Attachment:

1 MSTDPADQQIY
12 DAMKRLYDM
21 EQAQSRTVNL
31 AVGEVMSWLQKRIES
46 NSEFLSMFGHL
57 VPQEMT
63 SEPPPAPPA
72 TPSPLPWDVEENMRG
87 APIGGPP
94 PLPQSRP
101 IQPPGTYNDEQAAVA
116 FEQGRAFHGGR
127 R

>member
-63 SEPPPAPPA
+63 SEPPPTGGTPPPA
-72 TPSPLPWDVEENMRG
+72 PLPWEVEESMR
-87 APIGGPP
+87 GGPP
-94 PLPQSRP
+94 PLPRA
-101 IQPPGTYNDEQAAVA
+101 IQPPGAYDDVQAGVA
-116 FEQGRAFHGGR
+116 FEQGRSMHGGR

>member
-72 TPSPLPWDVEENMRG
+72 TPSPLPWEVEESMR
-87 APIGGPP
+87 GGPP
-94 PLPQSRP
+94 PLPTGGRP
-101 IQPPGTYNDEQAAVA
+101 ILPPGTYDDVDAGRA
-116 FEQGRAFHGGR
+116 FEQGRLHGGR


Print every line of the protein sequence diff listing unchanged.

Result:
1 MSTDPADQQIY
12 DAMKRLYDM
21 EQAQSRTVNL
31 AVGEVMSWLQKRIES
46 NSEFLSMFGHL
57 VPQEMT
63 SEPPPAPPA
72 TPSPLPWDVEENMRG
87 APIGGPP
94 PLPQSRP
101 IQPPGTYNDEQAAVA
116 FEQGRAFHGGR
127 R

>member
-63 SEPPPAPPA
+63 SEPPPTGGTPPPA
-72 TPSPLPWDVEENMRG
+72 PLPWEVEESMR
-87 APIGGPP
+87 GGPP
-94 PLPQSRP
+94 PLPRA
-101 IQPPGTYNDEQAAVA
+101 IQPPGAYDDVQAGVA
-116 FEQGRAFHGGR
+116 FEQGRSMHGGR

>member
-72 TPSPLPWDVEENMRG
+72 TPSPLPWEVEESMR
-87 APIGGPP
+87 GGPP
-94 PLPQSRP
+94 PLPTGGRP
-101 IQPPGTYNDEQAAVA
+101 ILPPGTYDDVDAGRA
-116 FEQGRAFHGGR
+116 FEQGRLHGGR